Forum Attendees Weigh Merits of Owning Shares of Tech Companies Before or After IPO
When a crowd of 275 attendees ranging from venture capitalists to CEOs met in Florida for last week’s Palm Beach Global Finance Forum to discuss investments, one asset in particular kept coming up: ride-sharing company Lyft and its abysmal stock-price performance.
The stock, which has fallen 22% since its recent initial public offering, has been hobbled by worries about its path to profitability. Attendees including Bill Stone, Founder and CEO of fintech firm SS&C Technologies, which generated $640 million of operating cash flow last year, seemed unimpressed with Lyft’s business model.
“Today, there might be a Lyft that has $1 billion in revenue, but it’s got $2 billion in expenses,” Mr. Stone said in an onstage interview moderated by IPO Edge. “For an old accountant like me that’s a bad way to run a railroad.”
Some at the conference noted that while Lyft provides an important service and may be a valuable company, it was unclear if public shareholders stood to make much money from the investment.
“Forum participants hailed from around the nation with several high-profile billionaires among the group,” said David Goodboy, Founder of the Palm Beach Hedge Fund Association, which hosted the event with support from Markets Group. “Allocators made up a significant percentage of the attendees, and one topic of discussion stood out: a possible shift of interest away from public-market to pre-IPO investments.”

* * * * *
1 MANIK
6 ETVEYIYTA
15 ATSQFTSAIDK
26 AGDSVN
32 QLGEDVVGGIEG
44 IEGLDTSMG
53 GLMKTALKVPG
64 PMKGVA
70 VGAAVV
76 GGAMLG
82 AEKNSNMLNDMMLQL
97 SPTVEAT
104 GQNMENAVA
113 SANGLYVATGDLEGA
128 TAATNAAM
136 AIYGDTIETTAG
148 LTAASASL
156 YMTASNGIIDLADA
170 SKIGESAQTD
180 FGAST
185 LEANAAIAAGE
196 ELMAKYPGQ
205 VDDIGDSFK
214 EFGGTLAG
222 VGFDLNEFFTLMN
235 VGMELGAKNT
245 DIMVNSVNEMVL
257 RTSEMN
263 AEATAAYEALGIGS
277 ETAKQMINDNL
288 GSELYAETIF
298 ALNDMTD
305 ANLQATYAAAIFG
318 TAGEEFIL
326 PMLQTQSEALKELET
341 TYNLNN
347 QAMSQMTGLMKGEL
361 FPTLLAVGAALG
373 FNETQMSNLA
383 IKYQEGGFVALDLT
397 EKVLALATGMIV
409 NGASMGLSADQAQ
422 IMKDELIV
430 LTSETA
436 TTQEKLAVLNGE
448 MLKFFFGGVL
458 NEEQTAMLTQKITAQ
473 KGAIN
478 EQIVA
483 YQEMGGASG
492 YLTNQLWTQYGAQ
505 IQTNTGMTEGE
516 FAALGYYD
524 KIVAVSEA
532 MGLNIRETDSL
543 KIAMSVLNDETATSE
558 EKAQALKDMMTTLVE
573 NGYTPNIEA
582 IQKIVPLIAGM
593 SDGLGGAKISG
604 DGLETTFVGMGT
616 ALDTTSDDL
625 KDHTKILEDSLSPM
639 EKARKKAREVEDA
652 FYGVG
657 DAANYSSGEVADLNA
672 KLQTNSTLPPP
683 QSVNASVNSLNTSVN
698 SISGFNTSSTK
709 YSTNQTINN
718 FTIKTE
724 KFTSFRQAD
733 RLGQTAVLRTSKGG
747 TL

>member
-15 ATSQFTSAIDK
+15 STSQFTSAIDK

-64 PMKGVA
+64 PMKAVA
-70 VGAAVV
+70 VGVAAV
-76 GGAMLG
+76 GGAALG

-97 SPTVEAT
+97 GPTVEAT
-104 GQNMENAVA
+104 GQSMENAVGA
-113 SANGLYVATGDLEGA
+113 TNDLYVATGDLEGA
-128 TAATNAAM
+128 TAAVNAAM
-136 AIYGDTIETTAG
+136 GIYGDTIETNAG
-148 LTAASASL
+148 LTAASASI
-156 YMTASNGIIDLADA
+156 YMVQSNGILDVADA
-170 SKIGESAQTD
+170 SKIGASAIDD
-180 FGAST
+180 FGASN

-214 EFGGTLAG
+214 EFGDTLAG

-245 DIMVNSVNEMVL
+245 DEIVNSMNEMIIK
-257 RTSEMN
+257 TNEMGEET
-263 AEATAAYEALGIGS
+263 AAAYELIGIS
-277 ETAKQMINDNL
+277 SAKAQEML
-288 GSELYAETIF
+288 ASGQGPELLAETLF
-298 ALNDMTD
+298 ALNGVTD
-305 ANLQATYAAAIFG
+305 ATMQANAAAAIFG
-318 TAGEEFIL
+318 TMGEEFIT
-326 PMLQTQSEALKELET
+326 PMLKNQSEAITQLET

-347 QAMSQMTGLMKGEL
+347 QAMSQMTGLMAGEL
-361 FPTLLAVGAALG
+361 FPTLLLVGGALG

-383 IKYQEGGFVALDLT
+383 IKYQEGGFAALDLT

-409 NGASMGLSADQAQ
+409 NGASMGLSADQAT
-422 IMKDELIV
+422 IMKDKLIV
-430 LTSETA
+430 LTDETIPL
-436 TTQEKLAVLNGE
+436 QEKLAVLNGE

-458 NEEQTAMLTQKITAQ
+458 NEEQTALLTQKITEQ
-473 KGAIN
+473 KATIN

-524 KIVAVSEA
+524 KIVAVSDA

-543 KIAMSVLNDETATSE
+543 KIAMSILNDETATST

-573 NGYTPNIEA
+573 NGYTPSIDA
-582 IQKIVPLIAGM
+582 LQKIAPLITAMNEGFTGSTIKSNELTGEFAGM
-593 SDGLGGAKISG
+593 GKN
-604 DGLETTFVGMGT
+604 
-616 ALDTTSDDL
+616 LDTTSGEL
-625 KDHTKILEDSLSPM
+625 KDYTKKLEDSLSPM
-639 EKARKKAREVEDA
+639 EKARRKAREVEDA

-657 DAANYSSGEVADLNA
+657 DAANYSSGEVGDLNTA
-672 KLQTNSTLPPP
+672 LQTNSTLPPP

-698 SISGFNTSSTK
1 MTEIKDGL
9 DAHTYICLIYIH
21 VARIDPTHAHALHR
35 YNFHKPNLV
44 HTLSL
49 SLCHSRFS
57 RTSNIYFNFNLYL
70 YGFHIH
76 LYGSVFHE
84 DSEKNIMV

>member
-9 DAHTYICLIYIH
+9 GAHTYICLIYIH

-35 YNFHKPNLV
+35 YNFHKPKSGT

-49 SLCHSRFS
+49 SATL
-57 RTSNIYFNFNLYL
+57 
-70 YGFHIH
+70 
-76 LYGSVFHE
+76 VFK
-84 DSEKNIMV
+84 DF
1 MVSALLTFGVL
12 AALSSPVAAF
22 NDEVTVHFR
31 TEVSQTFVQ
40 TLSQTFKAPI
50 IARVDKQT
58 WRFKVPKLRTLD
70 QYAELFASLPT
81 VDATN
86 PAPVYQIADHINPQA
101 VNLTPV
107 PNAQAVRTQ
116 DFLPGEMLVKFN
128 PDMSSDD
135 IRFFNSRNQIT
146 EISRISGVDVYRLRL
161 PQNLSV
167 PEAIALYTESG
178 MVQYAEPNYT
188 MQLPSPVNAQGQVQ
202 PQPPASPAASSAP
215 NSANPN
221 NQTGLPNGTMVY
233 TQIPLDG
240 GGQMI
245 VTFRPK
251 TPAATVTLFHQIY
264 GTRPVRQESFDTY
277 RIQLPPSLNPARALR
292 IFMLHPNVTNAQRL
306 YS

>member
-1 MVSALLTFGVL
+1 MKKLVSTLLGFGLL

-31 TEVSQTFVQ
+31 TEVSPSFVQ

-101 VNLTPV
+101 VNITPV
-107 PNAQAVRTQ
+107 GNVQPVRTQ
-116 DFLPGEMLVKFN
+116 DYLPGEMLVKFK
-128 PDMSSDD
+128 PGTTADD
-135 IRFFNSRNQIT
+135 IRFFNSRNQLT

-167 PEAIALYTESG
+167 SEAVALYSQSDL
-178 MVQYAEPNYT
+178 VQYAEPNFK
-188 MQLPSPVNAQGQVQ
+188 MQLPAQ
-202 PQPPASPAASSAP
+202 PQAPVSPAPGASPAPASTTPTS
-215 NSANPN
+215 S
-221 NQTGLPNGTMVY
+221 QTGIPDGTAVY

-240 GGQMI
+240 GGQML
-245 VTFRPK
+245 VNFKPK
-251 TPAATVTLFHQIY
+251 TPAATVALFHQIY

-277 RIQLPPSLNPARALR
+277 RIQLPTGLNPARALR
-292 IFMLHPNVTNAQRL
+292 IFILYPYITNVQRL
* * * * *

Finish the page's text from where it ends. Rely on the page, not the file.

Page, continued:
Indeed, one venture capitalist who has been in the industry for three decades pointed out a difference in the typical company’s path to public markets. In the 1980s and 1990s, many companies would consider a public listing sooner – before valuations swelled to several billion dollars.
But in recent years, it has become more difficult to list as a smaller company for a number of reasons. There are fewer small brokers willing to make a market in such stocks, thanks partly to the demise of fractional trading that helped such outfits earn profits.
What’s more, many venture capitalists and other early investors simply don’t need a public liquidity event to mark – or take – profits. A vibrant secondary market for such shares means it’s reasonably easy to enter and exit investments long before public investors have a chance to own them.
Still, some are skeptical of the notion that “accredited investor” rules surrounding income and net worth keep regular investors away from pre-IPO shares.
Bob Silvani, an investment industry veteran with an eye toward the pre-IPO opportunity, said it’s misleading to suggest “the average” Joe doesn’t get the best deals because of regulations. “they probably do not have the stomach for the risk either,” he said.
John Jannarone, Editor-in-Chief